This debut story collection from Canadian poet Malla (All Our Grandfathers Are Ghosts) is a disappointing assemblage of pieces from a writer who has not yet found his voice. The mishmash of styles ranges from nearly Victorian ("The Love Life of the Automaton Turk") to kitschy postmodern ("The Film We Made About Dads"). Several of the stories have undeniably empathetic characters, especially the nine-year-old girl who narrates "Pushing Oceans In and Pulling Oceans Out"; suffering from OCD, she lives with her mentally retarded brother and their single father, who masturbates to porn films after the children are in bed. At times, Malla's heavy-handedness feels cynical, as in "Respite," when the story's theme is literally delivered via a tossed wedding bouquet that lands squarely on the plate of the narrator's cranky and uninterested girlfriend. But even given so many of the pieces' dramatic premises, Malla chooses the road of obfuscation, too often denying the reader crucial information. (Apr.)Copyright © Reed Business Information, a division of Reed Elsevier Inc. All rights reserved.
The Withdrawal Methodby Pasha Malla
Pasha Malla knows joy in all of its weird, unsettling, and wondrous forms. In their humor, warmth, and rigorous honesty, his stories clearly capture something odd and beautiful: the unmistakable feeling of empathy. From young couples fighting through the emotional trauma of the modern world to children navigating wayward, forbidden paths of a fantasized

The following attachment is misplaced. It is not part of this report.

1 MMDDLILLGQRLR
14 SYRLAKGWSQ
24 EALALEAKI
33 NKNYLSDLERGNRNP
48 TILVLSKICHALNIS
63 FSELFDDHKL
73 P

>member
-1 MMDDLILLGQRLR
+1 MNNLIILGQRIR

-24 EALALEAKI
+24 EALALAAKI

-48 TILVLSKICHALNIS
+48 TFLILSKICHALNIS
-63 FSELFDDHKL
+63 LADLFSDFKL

Pasha Malla knows joy in all of its weird, unsettling, and wondrous forms. In their humor, warmth, and rigorous honesty, his stories clearly capture something odd and beautiful: the unmistakable feeling of empathy. From young couples fighting through the emotional trauma of the modern world to children navigating wayward, forbidden paths of a fantasized adulthood, Malla presents characters deeply entrenched in the familiar and hearts that slowly open to reveal the pain and unexpected love that life accumulates.
The Withdrawal Method offers worlds where Niagara Falls has run dry, where people’s skin can be shed in a single piece, and where ancient frustrated chess masters invent machines that unexpectedly alter the course of history. Reminiscent of Lorrie Moore, Haruki Murakami, and George Saunders, these stories are haunting, captivating, and constructed with a poise and precision that reach beyond technical skill.
Malla’s is an assured new voice; his smooth, mature style is punctuated by bursts of wild humor and enlivened by endlessly inventive storytelling. As individual narratives, these stories speak to each side of the protean human psyche, but when taken together they address with full understanding the fragility of our lives.
- Soft Skull Press, Inc.
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- 5.20(w) x 7.90(h) x 1.10(d)
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